I’d Tell You I Love You, But Then I’d Have To Kill You

Author: Ally Carter
Series: Gallagher Girls, Book 1
Publisher: Lothian
Star Rating: 4/5
Date Read: January 15th, 2014
Read Count: 2
A few years ago I found myself in the predicament of having nothing to read. This can either be the best or the worst situation to find yourself in, depending on the circumstances. Mine was about the middle of the road. I was 14, had some pocket money and was wandering through the book department at Target (they have a somewhat limited selection). I chanced upon I’d Tell You I Love You, But Then I’d Have To Kill You, the first of the Gallagher Girls series. Fastforward to today, the sixth and final book has been released and I have bought the five books in the series I didn’t already own and am revisiting Cammie and her friends to see how it all ends.

There is one main word that comes to mind when I am describing this book: fun . I have always found The Gallagher Girls such an enjoyable read and I have narrowed it down to two predominant aspects. The first is that it takes place at boarding school (the Gallagher Academy). I have always wanted to go to boarding school, since I started reading stories where the main character goes away to school and has a roommate and goes to class where she lives and gets into mischief and has adventures. From Malory Towers to Hogwarts, I have always had an obsession with the idea of boarding school and always wanted to go to ‘see what it was like’, as I told my parents who never caught on to the idea. The second aspect is SPIES. Badass, kick your ass, teenage girl spies (in training). At the boarding school. Where they take classes such as Covert Operations and Protections & Enforcement. You can say it sounds far fetched all you like, but I think it sounds awesome and that’s why it appealed to my 14 year old self and why it still appeals to my 20 year old self today.

In this first installment, we are introduced to Cammie ‘The Chameleon’ Morgan whose mother is the headmistress of the Gallagher Academy and whose father was killed on assignment. It is not a normal life and Cammie is not a normal teenage girl, and neither are her friends. The school is an all girls school, with little opportunity for interaction with *gasp* those other kinds of humans….boys! So when Cammie meets one who thinks she’s just your average teenager and who is showing some interest in her, she’s way out of her depth. He can never know what she is. And yet, the promise of being normal draws her in and she is left with some tough choices to make.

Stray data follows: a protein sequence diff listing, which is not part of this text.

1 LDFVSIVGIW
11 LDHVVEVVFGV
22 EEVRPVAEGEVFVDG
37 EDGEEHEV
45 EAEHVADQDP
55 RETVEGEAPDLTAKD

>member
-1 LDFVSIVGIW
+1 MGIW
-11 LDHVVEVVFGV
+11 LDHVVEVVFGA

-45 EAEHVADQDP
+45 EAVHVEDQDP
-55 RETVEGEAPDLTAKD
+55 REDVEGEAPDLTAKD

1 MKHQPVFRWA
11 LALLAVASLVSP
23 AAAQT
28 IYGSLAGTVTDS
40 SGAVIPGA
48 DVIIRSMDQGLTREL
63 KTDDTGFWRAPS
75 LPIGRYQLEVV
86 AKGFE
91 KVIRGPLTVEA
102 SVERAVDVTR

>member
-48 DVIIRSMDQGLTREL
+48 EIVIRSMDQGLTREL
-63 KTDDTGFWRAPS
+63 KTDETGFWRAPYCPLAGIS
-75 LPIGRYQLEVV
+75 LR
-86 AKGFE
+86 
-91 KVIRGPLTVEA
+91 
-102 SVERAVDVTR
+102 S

I feel like my own summary of the book doesn’t do it enough justice. The dialogue between characters and also inside Cammie’s head was witty and funny, and I especially enjoyed her ‘real history lessons’ where a Gallagher Girl was involved in almost everything you know about and stuff you don’t. I loved her relationship with her friends and how important she realised it was. The gadgets were cool, the classes sound heaps better than mine and I found I enjoyed this just as much at 20 as I did at 14. Bear in mind when you do read this that it is the point of view of a fifteen year old, written for fifteen year olds, and be careful not to expect a literary masterpiece – and you might just enjoy it. The four star rating I first gave it still stands. Bring on book 2!

Find my review of Book 2 of this series, Cross My Heart and Hope To Spy, here.
Find my review of Book 3 of this series,
Don’t Judge A Girl By Her Cover, here.
Find my review of Book 4 of this series,
Only The Good Spy Young, here.
Find my review of Book 5 of this series,
Out of Sight, Out of Time, here.
Find my review of Book 6 of this series, United We Spy, here.

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